White Jesus stares down at me.
Of course, I’ve seen him dozens of times. Usually he’s up on a wall in a hall or living room, or represented on a painting in a second hand store. And he’s almost always holding a lamb. We’ve all seen White Jesus around from time to time – but the representation of Jesus as a good looking, blue eyed guy troubles me deeply.
White Jesus seems to sum up so much of how we try to squeeze Jesus into a mold that fits him neatly in our minds. So many times in my life I’ve seen Jesus represented as something that just doesn’t seem to fit with the Biblical narrative of Christ. Of course, if White Jesus was real, I’d imagine he’d be pretty similar to many people I know: a white, middle class male with a preference for rock music, decent but unimpressive sporting abilities, holding down a respectable job in the suburbs. White Jesus would be religious, but not preachy – he’d do his part when he had to, but overall his main focus would be maintaining the existing order, not rocking the boat or causing too many issues.
But alas, White Jesus isn’t real. He’s the epitome of what we want Jesus to be. It’s like we’d be happy if Jesus was embodied in Ned Flanders. But the kicker is that God doesn’t call us to make Jesus become like us, he challenges us to become like Jesus – and that can be problematic, because Jesus doesn’t fit our neat boxes.
In the Bible, whenever people felt they had Jesus figured out, he’d do something that didn’t fit into their little box. People wanted Jesus to be a social revolutionary – but his social revolution beyond politics, and to the very nature of human relations. People wanted to view Jesus as a social worker – but he restored not only restored the outcast to society – he healed their bodies as well. And when Jesus was put in a position to condemn a clearly guilty woman, he refused outright, showing grace instead.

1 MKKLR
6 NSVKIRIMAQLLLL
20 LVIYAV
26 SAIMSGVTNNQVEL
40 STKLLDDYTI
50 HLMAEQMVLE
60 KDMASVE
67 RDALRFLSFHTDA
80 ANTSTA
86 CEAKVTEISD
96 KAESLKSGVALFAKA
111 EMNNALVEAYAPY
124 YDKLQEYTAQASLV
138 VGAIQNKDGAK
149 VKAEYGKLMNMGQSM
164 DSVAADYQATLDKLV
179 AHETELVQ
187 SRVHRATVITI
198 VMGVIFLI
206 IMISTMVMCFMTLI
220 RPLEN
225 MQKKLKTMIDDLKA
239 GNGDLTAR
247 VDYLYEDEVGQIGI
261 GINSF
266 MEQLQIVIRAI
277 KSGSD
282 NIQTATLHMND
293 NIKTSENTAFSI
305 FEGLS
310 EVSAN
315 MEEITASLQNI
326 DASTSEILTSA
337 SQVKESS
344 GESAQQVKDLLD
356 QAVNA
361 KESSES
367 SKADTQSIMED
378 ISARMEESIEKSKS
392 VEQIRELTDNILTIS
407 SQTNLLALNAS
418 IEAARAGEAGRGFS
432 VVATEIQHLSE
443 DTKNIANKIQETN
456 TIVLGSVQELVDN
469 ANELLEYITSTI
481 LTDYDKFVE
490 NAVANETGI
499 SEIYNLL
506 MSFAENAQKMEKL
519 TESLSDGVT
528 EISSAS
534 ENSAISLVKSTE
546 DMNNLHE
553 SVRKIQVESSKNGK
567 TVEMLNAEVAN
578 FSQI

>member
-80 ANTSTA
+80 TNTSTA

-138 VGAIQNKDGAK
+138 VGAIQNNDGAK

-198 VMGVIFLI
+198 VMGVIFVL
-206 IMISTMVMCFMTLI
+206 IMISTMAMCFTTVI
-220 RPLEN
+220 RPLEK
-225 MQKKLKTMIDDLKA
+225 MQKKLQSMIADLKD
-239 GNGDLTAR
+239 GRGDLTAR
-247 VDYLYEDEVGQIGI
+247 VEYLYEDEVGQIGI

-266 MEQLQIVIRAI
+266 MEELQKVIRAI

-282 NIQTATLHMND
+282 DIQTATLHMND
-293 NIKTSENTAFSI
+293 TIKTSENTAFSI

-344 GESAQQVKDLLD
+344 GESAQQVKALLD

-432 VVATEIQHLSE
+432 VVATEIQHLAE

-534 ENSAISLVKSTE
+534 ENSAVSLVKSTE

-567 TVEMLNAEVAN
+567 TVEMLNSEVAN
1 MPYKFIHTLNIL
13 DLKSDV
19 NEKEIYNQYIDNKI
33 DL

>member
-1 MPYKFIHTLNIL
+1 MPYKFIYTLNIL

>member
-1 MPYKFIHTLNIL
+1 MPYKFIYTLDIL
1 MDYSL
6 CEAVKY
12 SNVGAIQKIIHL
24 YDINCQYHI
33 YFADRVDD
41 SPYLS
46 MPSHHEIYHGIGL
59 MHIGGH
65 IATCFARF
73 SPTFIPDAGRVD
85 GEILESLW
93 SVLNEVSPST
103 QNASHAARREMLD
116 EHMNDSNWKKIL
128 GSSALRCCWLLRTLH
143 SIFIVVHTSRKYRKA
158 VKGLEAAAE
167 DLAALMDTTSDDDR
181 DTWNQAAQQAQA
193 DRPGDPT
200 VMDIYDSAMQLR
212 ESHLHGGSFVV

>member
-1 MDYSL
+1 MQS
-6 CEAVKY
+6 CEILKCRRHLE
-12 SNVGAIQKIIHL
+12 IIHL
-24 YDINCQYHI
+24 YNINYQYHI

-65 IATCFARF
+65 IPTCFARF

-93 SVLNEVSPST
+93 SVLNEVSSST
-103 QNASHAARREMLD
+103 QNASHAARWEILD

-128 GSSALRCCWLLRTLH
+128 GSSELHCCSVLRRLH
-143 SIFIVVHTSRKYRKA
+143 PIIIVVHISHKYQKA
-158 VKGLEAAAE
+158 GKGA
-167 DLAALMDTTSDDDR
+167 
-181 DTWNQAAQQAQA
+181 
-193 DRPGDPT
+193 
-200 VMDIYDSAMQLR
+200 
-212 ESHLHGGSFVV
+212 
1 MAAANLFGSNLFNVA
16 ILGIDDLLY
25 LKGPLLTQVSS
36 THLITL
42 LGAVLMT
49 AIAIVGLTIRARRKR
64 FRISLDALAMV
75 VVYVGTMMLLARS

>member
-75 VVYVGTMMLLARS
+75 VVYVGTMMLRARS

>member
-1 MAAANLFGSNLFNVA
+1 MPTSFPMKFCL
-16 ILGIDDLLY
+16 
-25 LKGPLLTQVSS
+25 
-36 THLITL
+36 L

When we step away from White Jesus and let the Bible speak for itself, we find the God of the universe, reaching out to us in the person of Jesus, calling us away from the easy path and onto the path of obedience – laying down our lives to find life in all its fullness, as Jesus showed us during his time on earth.
Jesus refuses to fit our stereotypes or be put in a box. He wasn’t simply a social activist, or a great philosopher. He was more than the sum of all these things, greater than each of these parts. He wasn’t just the example of how we should live our life either. He was, and still is, Lord, saviour and King. He not only commands our attention, but captures our imagination as the example of what it means to be fully human – empowered by the Holy Spirit, motivated by love and moved by compassion.
Jesus not only challenges our core beliefs and assumptions – He calls us to worship him with all we have. If you’ve been wondering who Jesus is for a while, I’d encourage you to check out what the Bible has to say about him – White Jesus will never compare to the man himself.